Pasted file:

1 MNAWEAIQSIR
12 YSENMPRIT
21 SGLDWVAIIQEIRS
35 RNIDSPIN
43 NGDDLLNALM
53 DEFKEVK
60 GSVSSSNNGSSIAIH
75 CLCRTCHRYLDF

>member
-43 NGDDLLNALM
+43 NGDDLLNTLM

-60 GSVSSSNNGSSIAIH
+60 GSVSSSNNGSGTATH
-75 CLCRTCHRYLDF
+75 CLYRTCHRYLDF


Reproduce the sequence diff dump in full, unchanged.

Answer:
1 MNAWEAIQSIR
12 YSENMPRIT
21 SGLDWVAIIQEIRS
35 RNIDSPIN
43 NGDDLLNALM
53 DEFKEVK
60 GSVSSSNNGSSIAIH
75 CLCRTCHRYLDF

>member
-43 NGDDLLNALM
+43 NGDDLLNTLM

-60 GSVSSSNNGSSIAIH
+60 GSVSSSNNGSGTATH
-75 CLCRTCHRYLDF
+75 CLYRTCHRYLDF